Supporters of the Affordable Care Act and its so-called navigators, who are charged with helping uninsured Texans sign up for health insurance coverage, on Friday criticized proposals for additional regulations of navigators during a Texas Department of Insurance hearing.
Political pressure from state leaders, costly additional training and the broad definition of navigators by the state were among the top concerns raised by lawmakers, representatives of health service providers and community organizations that represent navigators working in Texas. TDI proposed the new rules earlier this month. Aimed at addressing concerns from state leaders, the rules would require navigators to undergo criminal background checks, comply with additional privacy and Texas Medicaid training, and would prohibit conflicts of interest.
“These rules, for the most part, do not appear they are aimed at protecting consumers,” said state Rep. Chris Turner, D-Grand Prairie. “Rather, they seem clearly intended to make a political statement.”
Turner said that navigators had become an “easy target in an all-out assault” on the federal health reform law.
The federal government awarded almost $11 million to local organizations in Texas charged with hiring and training navigators to help individuals sign up for health insurance, as required by the Affordable Care Act, through a federal health insurance marketplace. The U.S. Department of Health and Human Services already requires navigators to complete 20 to 30 hours of training and to pass a certification test, among other requirements.
Gov. Rick Perry, who staunchly opposes the federal health reform law, first requested the additional rules in September, citing consumer privacy concerns. Other Republican state political leaders, including Lt. Gov. David Dewhurst and Attorney General Greg Abbott, who are both currently campaigning for office, also called for additional regulation of navigators and have called for the repeal of the Affordable Care Act.
State Sen. Kirk Watson, D-Austin, who authored the bill that required TDI to make a “good-faith effort” to comply with HHS rules before implementing additional state rules, said many of TDI’s proposed rules are already included in his bill, adding that implementing the new rules would present “challenges and reduction of access” for the uninsured.
“You need to demonstrate that the obstacle you’ve created is truly and meaningfully about consumer protection,” Watson told Insurance Commissioner Julia Rathgeber. “These rules must not be seen as the products of raw political pressure to impose needless, expensive, burdensome, bureaucratic regulations that would deny reliable health care to Texans who need it.”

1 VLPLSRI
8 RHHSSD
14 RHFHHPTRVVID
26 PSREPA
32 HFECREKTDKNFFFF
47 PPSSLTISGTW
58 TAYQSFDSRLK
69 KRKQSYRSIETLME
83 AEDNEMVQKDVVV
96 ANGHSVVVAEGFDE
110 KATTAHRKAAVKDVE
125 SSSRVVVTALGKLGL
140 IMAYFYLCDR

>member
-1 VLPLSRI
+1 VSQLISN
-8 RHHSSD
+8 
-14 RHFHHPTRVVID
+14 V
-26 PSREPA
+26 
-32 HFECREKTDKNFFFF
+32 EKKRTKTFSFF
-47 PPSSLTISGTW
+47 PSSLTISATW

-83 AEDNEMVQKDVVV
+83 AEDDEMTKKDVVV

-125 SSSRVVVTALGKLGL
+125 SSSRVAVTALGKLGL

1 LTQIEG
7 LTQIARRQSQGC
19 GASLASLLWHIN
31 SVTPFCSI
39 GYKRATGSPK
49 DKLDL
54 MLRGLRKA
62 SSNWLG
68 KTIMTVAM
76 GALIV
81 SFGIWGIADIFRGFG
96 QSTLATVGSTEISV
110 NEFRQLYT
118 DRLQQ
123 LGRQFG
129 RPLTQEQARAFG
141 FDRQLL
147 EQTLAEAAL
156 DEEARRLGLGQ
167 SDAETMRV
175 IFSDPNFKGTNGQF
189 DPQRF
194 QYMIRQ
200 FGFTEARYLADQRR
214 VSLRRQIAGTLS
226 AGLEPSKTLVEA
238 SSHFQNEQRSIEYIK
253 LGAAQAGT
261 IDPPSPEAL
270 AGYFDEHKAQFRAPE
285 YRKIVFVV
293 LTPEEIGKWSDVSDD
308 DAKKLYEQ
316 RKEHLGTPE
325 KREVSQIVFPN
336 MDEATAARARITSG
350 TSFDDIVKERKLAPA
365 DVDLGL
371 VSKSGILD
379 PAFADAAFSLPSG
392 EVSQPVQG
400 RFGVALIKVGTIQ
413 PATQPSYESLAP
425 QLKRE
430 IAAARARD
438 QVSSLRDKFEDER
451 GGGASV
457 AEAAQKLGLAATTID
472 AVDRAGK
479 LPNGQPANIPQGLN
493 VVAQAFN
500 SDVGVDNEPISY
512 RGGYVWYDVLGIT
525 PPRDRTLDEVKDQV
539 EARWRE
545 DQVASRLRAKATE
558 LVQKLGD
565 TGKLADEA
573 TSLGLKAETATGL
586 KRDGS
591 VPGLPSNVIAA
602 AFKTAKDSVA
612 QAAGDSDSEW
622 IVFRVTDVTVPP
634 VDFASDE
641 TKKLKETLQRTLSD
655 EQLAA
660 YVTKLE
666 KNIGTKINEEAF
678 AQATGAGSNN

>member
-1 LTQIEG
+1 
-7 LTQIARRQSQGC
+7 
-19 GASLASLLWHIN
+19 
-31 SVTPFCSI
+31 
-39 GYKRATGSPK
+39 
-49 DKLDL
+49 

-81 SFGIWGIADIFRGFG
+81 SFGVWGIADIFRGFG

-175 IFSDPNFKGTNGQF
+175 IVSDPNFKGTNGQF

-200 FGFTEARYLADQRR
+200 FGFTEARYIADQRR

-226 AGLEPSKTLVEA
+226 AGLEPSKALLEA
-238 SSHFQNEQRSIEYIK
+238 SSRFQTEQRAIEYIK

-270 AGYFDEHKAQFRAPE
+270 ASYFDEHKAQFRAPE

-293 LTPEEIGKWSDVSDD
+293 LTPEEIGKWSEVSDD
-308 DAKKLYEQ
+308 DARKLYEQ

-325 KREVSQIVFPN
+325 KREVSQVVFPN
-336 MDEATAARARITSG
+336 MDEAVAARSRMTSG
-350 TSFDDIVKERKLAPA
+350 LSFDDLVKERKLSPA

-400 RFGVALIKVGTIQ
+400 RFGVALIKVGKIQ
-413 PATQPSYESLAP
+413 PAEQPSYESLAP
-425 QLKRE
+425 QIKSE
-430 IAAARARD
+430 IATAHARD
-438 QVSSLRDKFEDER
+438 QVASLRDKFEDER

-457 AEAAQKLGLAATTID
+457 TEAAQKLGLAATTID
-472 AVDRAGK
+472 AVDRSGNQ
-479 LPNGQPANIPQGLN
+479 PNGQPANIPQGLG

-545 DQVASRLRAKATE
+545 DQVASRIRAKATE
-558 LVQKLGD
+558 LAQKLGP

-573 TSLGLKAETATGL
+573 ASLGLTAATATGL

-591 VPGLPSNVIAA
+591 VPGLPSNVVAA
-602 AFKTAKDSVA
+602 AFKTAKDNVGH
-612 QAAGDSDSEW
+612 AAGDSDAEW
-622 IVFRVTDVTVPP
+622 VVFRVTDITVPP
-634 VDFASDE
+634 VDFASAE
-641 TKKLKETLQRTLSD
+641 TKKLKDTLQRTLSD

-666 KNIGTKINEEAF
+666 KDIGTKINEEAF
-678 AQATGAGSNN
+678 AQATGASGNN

The additional rules also explicitly prohibit navigators from charging individuals for their services, selling or soliciting health insurance, recommending specific health plans, providing guidance on comparing the benefits of specific plans, and engaging in certain political activities, such as campaigning or promoting a political party or candidate.
At the hearing, representatives of organizations that hire and train navigators said that privacy concerns raised by political leaders were unwarranted because of the experience and training navigators already have.
Tim McKinney, CEO of United Way of Tarrant County, asked TDI to provide evidence of incidents that would demonstrate the need for “such stringent standards.”
United Way of Tarrant County is the lead organization of the Consumer Health Insurance Marketplace Enrollment Services Consortium, which was awarded a $5.9 million grant to hire and train navigators in Texas. The consortium is made up of 16 organizations that currently employ a combined 158 navigators.
McKinney said that the costly additional 20 to 40 hours of training TDI would impose under the new rules are excessive and that using existing, free web-based training is sufficient for navigators to help consumers understand their options.
The estimated cost of additional training — about $800 per navigator — would be detrimental to the uninsured, McKinney said.
“The people who will be hurt by the proposed cost increased are the people we are supposed to be serving — those who are uninsured,” McKinney said.
At least two organizations that received navigator grants in Texas have backed out of the program in response to the state’s political pressure.
Representatives for the Texas Hospital Association and the Teaching Hospitals of Texas organization said they were concerned that the proposed TDI rules contain a definition of a navigator that is too broad and could affect hospital staff who help patients register for health insurance.
Allison Brim, organizing director for the Texas Organizing Project, said many of its staffers would be unable to provide members across Texas with guidance about signing up for insurance if the current language of the proposed rules was kept.
Members of the Texas Organizaing Project made up a large portion of the modest audience at the hearing, which more than 100 people attended.
TDI’s Friday hearing comes on the heels of a congressional field hearing Monday in Richardson during which members of the U.S. House Oversight and Government Reform Committee intended to address allegations that some navigators have broken program rules and encouraged tax fraud.
Navigators have recently come under scrutiny after Project Veritas, a group led by conservative activist James O’Keefe, released videos that show navigators in Dallas suggesting to applicants that they should lie to increase the subsidies they could receive under the federal health reform.
The videos revealed the “intrinsic flaws” of the “ill-defined” navigator program, Campbell said.
A second hearing is scheduled for Jan. 6, and Rathgeber is expected to issue a decision on the rules afterward.